Realisms and working women in the novels of Gaskell and Brontë /

Kahveci, Rana
This thesis demonstrates the use of social realism in Mary Barton and Ruth by Elizabeth Gaskell and the use of psychological realism in Jane Eyre and Villette by Charlotte Brontë in the representation of working women in Victorian fiction. The study starts with a discussion of differing critical and philosophical definitions of the term “realism” in literature to point out the complexity of the term, that is based on its inherent apparent contradiction in referring to attempts to render “real” life through the fictitious existence of characters, events, and situations in the pages of novels. It also provides an outline of social events that shaped working women’s lives in the 19th century, in addition an outline of the common perceptions of Victorian society regarding women and women’s work. The analyses carried out in the central chapters of the thesis brought out the result that Gaskell and Brontë embraced the idea of working for women despite the prevailing confining conditions in women’s work areas and that they were moved by these hardships surrounding working women, and produced their works as means of criticism of the social, psychological, and moral problems these women were confronted with. Despite this shared concern, Gaskell and Brontë utilize different ways to present these women, their problems and conditions in their novels. This study claims that while Gaskell makes use of social realism in her representations of working women in Mary Barton and Ruth, Brontë mainly employs psychological theories of her era in her representations of working women in Jane Eyre and Villette.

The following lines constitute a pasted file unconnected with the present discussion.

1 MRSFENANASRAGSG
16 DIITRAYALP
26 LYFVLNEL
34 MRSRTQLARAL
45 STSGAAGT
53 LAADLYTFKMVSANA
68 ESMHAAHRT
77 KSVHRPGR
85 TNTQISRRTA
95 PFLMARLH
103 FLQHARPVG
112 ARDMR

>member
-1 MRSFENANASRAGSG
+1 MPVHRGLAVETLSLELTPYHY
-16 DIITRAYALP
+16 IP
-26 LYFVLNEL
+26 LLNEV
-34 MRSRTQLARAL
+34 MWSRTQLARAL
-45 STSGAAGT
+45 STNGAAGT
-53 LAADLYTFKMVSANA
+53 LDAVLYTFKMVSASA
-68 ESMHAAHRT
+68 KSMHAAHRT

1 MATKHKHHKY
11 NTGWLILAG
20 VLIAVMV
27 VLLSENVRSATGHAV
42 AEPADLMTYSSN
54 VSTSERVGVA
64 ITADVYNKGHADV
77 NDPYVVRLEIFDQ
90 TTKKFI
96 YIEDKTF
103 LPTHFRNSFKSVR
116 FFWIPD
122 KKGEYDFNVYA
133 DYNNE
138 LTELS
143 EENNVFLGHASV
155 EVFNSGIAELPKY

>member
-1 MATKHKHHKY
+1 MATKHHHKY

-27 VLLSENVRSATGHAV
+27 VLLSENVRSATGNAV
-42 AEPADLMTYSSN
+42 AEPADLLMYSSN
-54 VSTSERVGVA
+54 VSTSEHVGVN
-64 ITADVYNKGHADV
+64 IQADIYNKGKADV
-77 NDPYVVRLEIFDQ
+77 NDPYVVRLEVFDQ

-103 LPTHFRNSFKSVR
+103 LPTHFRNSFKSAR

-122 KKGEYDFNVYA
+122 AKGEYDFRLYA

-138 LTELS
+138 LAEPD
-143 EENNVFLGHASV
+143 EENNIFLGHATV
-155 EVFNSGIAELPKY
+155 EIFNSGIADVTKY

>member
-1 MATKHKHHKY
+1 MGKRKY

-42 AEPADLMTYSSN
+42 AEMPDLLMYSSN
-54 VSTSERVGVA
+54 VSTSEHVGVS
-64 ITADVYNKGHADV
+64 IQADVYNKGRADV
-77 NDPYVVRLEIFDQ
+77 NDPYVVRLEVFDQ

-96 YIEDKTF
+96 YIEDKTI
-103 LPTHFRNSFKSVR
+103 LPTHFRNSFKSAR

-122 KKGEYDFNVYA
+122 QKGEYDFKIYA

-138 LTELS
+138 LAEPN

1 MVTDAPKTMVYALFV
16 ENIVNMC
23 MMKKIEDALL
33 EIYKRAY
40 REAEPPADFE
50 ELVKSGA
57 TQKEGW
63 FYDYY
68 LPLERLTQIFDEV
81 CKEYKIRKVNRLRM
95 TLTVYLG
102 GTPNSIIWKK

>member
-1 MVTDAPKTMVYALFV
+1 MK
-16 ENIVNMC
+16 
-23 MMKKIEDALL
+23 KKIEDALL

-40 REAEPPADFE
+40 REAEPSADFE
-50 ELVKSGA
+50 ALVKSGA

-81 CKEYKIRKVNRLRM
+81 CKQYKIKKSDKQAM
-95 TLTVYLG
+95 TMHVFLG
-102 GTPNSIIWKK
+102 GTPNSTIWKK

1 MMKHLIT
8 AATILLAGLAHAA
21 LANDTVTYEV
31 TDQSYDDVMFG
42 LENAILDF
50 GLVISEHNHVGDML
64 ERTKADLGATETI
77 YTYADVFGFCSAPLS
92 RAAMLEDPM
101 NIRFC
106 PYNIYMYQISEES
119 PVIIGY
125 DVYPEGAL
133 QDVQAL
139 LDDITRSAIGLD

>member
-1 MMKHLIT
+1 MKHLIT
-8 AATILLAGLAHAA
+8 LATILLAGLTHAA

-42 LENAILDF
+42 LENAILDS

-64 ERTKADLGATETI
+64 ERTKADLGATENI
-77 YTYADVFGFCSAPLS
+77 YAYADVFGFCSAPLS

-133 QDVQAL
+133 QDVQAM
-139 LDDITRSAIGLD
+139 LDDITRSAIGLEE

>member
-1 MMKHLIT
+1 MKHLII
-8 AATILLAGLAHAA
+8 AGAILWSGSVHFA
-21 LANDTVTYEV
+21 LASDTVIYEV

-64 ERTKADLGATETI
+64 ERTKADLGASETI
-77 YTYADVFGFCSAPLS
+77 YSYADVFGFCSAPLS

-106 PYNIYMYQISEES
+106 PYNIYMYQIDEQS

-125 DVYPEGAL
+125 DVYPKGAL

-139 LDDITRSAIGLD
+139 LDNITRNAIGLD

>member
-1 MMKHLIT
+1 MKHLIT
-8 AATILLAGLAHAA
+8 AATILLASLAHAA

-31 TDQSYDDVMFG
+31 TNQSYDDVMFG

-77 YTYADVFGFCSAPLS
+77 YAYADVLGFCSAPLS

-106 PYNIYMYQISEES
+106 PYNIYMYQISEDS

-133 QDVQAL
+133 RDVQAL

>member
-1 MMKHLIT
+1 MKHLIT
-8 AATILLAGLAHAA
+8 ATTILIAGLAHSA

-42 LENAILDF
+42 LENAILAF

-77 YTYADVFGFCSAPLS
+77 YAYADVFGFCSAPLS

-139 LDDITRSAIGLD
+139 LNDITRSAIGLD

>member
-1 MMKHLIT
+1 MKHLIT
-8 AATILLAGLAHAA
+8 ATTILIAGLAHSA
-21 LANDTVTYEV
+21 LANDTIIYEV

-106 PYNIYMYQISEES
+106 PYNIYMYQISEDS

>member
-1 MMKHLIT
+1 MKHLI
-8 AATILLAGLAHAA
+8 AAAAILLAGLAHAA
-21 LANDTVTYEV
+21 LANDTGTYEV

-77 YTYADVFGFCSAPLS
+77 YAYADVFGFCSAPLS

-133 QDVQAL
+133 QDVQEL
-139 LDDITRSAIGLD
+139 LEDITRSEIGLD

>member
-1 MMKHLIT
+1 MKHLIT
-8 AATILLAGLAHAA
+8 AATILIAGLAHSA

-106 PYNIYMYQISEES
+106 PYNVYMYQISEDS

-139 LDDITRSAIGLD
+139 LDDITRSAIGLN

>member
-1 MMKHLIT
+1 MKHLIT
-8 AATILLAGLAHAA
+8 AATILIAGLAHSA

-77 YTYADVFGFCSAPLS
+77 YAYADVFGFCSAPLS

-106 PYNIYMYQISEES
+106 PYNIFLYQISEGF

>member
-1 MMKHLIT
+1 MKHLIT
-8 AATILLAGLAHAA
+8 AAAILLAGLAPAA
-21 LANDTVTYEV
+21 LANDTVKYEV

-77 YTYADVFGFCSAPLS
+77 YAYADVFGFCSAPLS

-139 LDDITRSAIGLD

Citation Formats
R. Kahveci, “Realisms and working women in the novels of Gaskell and Brontë /,” M.S. - Master of Science, Middle East Technical University, 2014.